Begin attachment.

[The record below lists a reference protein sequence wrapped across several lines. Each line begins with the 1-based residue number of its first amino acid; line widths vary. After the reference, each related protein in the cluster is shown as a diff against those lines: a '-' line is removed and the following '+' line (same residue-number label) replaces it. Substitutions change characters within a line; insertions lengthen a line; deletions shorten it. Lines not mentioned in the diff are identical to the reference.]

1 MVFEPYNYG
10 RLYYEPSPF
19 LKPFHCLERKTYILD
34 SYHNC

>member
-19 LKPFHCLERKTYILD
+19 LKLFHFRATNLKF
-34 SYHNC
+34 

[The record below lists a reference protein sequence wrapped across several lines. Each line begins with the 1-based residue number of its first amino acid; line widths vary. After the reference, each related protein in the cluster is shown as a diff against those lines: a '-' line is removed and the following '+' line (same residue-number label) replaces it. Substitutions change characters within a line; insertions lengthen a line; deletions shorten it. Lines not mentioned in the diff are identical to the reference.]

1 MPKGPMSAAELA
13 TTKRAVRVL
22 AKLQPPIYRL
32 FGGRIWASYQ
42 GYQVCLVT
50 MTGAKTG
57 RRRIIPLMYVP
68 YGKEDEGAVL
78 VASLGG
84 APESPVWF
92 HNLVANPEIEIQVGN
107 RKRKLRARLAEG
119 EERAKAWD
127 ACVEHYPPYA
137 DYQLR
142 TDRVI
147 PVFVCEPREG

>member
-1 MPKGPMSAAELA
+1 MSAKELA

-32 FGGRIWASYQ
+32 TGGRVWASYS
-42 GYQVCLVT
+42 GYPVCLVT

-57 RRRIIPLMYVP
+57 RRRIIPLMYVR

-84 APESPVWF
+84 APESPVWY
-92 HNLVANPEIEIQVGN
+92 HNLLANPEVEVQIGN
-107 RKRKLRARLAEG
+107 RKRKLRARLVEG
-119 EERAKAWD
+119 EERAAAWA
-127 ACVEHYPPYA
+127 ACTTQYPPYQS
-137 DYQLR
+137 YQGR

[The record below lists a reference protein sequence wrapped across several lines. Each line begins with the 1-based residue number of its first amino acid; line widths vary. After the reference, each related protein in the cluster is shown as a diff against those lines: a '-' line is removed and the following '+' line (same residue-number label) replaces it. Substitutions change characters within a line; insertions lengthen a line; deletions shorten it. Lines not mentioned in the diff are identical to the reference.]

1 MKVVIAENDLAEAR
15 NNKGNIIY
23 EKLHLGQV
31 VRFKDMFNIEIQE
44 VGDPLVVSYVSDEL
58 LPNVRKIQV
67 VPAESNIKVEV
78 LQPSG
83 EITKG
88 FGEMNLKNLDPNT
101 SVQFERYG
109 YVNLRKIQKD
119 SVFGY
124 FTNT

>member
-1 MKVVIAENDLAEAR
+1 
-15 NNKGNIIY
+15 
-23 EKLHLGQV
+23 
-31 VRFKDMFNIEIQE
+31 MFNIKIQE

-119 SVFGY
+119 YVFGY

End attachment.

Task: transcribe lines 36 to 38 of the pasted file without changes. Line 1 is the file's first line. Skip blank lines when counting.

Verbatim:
-57 RRRIIPLMYVP
+57 RRRIIPLMYVR

-84 APESPVWF